‘Triple Espresso’ a comedic tradition in Des Moines theater12/5/2012
Look out Des Moines, the guys from “Triple Espresso: A Highly Caffeinated Comedy” are back on stage and ready to etch their brand of comedy in the minds and mouths of fans of all ages. This show is so full of energy, it’s sure to give you a comedy rush like no other.
“Triple Espresso” is the story of three friends’ tumultuous relationship, their journey from nobodies to (quasi)-fame and the disastrous four minutes that took it all away. Hugh Butternut (Paul Somers), Buzz Maxwell (Patrick Albanese) and Bobby Bean (Duane Daniels) present their case to a fresh audience 25 years after an entertainment “fashion faux pas” crushed their aspirations of fame.
Now in its 10th year running in Des Moines, “Triple Espresso” has developed a strong following through what seems to be simple word of mouth. Since the premier in October 2002, there have been nearly 700 performances with about 122,000 people in attendance, making “Triple Espresso” Iowa’s longest running show.
Upon first entering Temple Theater, don’t be alarmed by the schizophrenic stage that’s equal parts coffee shop and grandmother’s hard candies. The combination of vaudeville, magic, prop comedy and verbal gaffs easily distract from the set, and it quickly becomes apparent that, in this show, that which is not funny is still laughable.
Puns and mispronounced words are used in nearly every sentence spoken or sung. Hugh Butternut’s song requests from the audience turn “You are the Dancing Queen” into “Hugh is the Dancing Queen,” while the optimistic oaf Bobby Bean mispronounces words like nostalgia as “nos-tag-li-ah.” And Mitch Hedberg-esque one-liners (“It was 120 degrees in the shade, so we stayed out of the shade”) keep audiences laughing even if it’s the single exhale chuckle that seems to say, “I’ll laugh, but I’m not sure why.”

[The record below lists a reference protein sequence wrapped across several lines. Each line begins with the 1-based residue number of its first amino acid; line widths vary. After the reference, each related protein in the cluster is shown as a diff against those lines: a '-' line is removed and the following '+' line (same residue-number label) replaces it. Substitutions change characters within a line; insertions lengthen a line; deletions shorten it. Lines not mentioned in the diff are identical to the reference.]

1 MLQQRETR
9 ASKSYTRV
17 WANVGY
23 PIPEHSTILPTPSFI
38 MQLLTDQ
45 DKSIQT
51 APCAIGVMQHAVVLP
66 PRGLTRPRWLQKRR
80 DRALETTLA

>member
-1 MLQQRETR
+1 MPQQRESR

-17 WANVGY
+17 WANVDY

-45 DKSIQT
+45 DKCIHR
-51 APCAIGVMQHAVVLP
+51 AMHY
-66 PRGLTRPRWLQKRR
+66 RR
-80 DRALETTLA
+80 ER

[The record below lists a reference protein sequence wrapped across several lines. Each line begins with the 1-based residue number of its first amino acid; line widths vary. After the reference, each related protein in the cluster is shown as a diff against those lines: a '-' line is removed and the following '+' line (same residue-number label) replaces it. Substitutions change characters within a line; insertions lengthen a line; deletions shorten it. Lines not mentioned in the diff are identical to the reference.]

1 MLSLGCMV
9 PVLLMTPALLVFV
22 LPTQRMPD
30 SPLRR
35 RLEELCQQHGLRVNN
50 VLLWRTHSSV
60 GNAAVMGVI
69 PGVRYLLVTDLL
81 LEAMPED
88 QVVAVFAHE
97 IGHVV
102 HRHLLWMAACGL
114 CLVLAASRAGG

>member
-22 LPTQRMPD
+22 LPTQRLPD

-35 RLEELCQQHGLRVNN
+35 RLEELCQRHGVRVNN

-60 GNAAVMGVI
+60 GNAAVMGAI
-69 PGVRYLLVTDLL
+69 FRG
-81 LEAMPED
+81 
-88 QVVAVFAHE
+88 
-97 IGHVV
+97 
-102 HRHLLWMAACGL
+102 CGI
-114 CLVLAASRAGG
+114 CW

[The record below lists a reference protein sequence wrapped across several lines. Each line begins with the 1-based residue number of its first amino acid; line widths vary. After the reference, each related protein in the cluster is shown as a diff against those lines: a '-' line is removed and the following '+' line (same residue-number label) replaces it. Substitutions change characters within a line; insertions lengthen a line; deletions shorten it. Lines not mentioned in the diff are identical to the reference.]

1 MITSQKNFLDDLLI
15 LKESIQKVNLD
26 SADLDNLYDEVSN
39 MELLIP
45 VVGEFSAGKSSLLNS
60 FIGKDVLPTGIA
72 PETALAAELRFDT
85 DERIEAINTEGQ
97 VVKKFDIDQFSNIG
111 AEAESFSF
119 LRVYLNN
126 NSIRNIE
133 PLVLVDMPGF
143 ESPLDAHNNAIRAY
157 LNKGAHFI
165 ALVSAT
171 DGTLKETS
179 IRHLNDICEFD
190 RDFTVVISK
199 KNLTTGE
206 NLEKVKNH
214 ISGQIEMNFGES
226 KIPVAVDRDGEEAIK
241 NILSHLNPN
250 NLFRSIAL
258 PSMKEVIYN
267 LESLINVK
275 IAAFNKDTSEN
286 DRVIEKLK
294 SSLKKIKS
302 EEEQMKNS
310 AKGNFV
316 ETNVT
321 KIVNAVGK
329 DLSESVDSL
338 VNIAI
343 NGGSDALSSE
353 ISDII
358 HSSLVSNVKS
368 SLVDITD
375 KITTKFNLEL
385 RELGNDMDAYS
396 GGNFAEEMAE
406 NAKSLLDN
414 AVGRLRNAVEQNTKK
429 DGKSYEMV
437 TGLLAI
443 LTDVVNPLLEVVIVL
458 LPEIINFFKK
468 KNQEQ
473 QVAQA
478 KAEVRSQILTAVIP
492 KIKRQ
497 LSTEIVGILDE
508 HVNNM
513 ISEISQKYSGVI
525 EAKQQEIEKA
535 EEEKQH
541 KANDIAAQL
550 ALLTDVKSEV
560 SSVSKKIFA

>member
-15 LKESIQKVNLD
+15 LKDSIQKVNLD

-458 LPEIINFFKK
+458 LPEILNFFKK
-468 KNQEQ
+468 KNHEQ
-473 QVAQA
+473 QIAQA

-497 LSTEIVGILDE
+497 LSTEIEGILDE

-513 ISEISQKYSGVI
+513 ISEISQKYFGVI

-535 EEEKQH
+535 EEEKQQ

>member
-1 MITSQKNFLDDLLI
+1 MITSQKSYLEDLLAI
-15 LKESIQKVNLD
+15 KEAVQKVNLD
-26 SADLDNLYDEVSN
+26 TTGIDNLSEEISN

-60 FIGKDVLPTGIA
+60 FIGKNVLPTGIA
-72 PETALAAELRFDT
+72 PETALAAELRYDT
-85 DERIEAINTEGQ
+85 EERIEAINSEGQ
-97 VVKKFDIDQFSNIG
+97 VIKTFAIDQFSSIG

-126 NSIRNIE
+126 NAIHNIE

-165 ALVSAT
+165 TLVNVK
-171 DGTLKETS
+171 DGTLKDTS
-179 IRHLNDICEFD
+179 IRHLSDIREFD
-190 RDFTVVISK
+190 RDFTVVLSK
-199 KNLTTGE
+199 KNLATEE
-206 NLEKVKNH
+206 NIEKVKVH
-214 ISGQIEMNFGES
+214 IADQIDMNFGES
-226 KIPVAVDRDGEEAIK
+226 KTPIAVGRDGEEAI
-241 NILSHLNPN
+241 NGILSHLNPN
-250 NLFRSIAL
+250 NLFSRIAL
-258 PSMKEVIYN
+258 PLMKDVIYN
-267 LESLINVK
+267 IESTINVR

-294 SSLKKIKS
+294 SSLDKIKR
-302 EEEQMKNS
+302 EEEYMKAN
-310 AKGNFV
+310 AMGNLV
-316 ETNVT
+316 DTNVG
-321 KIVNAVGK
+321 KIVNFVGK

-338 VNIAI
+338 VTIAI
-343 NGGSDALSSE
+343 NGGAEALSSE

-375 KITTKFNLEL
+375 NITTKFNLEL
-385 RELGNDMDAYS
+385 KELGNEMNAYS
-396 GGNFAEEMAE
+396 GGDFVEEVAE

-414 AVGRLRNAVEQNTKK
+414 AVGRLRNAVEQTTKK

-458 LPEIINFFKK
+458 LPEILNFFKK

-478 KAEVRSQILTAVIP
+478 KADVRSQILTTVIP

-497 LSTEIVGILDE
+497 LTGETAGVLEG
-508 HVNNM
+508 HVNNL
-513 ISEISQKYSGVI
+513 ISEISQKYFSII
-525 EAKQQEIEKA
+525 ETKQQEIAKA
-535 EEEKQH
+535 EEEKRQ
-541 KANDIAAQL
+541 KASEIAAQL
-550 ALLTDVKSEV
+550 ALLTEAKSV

Somers, Albanese and Daniels have chemistry with their characters that not only make them funny but also believable. Somers captures Hugh Butternut’s raw talent as a performer who surrounds himself with friends (just not necessarily the kind who will move him forward). Albanese’s deadpan deliveries and impressive magic tricks quickly prove to be a fan favorite, while Daniels is brilliant as Bean, contorting his face in ridiculous ways.
In many respects, you could be left utterly bewildered by the success of this comedy. The puns and verbal dyslexia at first come off like jokes an uncle would use on his nieces and nephews to make them laugh and go away at the same time. However, the rapid-fire delivery is reminiscent of Chevy Chase and Dan Aykroyd in “Spies Like Us.” And audiences, take heed — you’re a part of the show, too, no matter where you’re sitting. Think you’ve safely distanced yourself away from the stage? Think again.
This sort of comedy may not be for everyone, but it can certainly entertain all. Though the dominant audience seemed to be in their 30s and 40s, a member from every age range could be seen and heard, undoubtedly due to the cleanliness of the content. Void of profanity, politics and sex, this production sticks to the heart of comedy: laughing at the misfortune of others. CV
‘Triple Espresso: a Highly Caffeinated Comedy’
Written by Bill Arnold, Michael Pearce Donley and Bob Stromberg.
Directed by William Partlan.